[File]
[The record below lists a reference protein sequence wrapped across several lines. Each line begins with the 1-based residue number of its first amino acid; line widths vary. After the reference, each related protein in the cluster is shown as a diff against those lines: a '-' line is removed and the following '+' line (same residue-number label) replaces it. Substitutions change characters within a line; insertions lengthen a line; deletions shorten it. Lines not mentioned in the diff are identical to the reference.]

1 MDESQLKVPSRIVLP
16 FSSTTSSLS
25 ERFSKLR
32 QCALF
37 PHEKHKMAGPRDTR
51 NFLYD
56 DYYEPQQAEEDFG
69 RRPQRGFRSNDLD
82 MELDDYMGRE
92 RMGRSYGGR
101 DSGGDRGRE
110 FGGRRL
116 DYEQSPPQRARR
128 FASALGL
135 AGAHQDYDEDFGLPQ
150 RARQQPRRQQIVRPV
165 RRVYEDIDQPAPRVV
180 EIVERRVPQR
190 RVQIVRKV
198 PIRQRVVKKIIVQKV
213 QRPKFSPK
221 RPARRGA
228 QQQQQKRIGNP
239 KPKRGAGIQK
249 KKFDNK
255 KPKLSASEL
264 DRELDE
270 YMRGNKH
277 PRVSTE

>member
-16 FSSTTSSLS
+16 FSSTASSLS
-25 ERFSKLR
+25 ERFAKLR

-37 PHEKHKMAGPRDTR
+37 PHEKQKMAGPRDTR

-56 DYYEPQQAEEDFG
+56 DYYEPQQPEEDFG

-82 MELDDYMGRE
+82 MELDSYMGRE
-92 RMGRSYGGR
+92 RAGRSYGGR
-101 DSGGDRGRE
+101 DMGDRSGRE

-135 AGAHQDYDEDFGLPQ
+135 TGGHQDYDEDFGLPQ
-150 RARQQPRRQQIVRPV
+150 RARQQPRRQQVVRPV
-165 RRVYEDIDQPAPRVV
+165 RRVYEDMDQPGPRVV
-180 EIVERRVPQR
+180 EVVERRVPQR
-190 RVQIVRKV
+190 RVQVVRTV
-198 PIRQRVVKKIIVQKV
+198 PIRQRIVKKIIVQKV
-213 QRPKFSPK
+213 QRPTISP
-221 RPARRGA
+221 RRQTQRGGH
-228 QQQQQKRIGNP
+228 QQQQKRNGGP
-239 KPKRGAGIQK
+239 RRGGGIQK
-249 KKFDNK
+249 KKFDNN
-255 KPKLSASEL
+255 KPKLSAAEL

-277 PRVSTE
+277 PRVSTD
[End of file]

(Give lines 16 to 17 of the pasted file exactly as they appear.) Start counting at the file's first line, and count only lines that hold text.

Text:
135 AGAHQDYDEDFGLPQ
150 RARQQPRRQQIVRPV